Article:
Newcastle paddler David Price called me last week asking about the differences between the Valley Aquanaut & the North Shore Atlantic. The distinctions in these two designs are blurred, with both being designated rough water specialists, the former skewed more towards the touring & expedition end of the spectrum, and the latter definitely favouring the kayaker looking to do a lot more playing around.
So much is written about boats & designs & much of what I see on the web is pretty heavily qualified once you find out the credentials of the reviewer, so my advice for David was to come down to Sydney & have a crack in both boats.
Yesterday was a great day for a demo paddle. A building northerly swung west as we were out on the water, cutting up the surface of the sea & giving David a perfect picture of what happens to each boat in wind approaching 20 knots, wind driven messy sea & chop. We paddled out into the headwinds, across the chop to get a feel for the skeg, then raced downwind on the back of some great fun little wind waves.
These 'real' demo paddles are something I always wished I had the opportunity to do back when I was making boat choices as a relatively new paddler. Back then you were lucky to get even a flat water paddle in before coughing up your dough.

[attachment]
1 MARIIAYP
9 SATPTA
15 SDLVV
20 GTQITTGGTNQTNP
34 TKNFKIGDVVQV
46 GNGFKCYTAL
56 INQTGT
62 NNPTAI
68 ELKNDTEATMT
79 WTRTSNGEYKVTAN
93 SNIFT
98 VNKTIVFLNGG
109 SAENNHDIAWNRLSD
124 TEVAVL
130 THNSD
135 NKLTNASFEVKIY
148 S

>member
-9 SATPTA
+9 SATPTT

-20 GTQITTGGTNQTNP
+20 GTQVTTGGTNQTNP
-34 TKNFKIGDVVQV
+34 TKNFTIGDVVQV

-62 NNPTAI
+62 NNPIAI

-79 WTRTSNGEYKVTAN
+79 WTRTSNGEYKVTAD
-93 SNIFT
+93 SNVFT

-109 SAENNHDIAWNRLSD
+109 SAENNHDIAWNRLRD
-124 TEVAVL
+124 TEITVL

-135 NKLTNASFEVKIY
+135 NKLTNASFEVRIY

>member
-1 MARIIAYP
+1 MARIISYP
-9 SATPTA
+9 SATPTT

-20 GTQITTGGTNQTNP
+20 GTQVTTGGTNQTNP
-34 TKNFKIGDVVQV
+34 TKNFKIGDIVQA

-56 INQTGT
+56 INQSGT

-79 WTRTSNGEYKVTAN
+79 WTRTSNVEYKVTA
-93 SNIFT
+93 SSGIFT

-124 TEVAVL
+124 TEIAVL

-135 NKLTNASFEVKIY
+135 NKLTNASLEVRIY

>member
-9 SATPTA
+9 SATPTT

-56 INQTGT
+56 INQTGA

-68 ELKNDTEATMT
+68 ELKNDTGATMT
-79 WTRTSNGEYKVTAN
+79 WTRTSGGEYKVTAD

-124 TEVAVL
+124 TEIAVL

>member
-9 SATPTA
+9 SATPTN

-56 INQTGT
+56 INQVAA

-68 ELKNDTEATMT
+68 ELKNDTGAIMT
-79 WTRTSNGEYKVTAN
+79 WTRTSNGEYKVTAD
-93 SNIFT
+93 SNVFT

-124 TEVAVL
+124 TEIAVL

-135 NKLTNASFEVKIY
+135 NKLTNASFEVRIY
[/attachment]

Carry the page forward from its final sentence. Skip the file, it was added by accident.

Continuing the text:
As a consequence, this is a service we're glad to offer to make sure that anyone who buys a boat from us firstly gets a taste of what their $4000 thereabouts sea kayak can do on the sea, and also makes absolutely sure of boat fit, comfort & feel on dynamic water, rather than just on the floor of the showroom or a millpond.
With the paddling season fast approaching, give either Rob or I a call if you'd like to test out an EK boat.
As you can tell from the video, I just hate getting out & doing these paddles....!

Friday, 13 August 2010

The Handpresso - Expedition Espresso Kayaking

I was reminded this week about the bizarre twists my working year presents. On Thursday I was out paddling offshore with Peter & James, two very raw but ambitious sea kayakers who have set Bass Strait as their goal & had flown in from interstate to test & buy a boat, a paddle & gear for each of them, as well as get some instruction on the best way to commence their training in skills & expedition preparation. That night I jumped on the plane to Melbourne, left my Aquatherm suit in the fish bucket & packed the Armani suit for the biggest event of my wholesale business, the annual Melbourne Gift & Homewares Fair.
This is some show, more than 2500 exhibitors, filling the entire Melbourne Exhibition Centre on Southbank as well as the Melbourne Showgrounds near Flemington Racecourse. We're there selling our diverse giftware range, with everything from Stirling Silver & gemstone jewellery to handmade Thai hill-tribe toys to outdoor folding tables & picnic bags. I joke that this is the only place in the world that you could walk into looking for a Tahitian Pearl & silver pendant, & walk out with a Nordkapp. Laugh if you must, it's happened...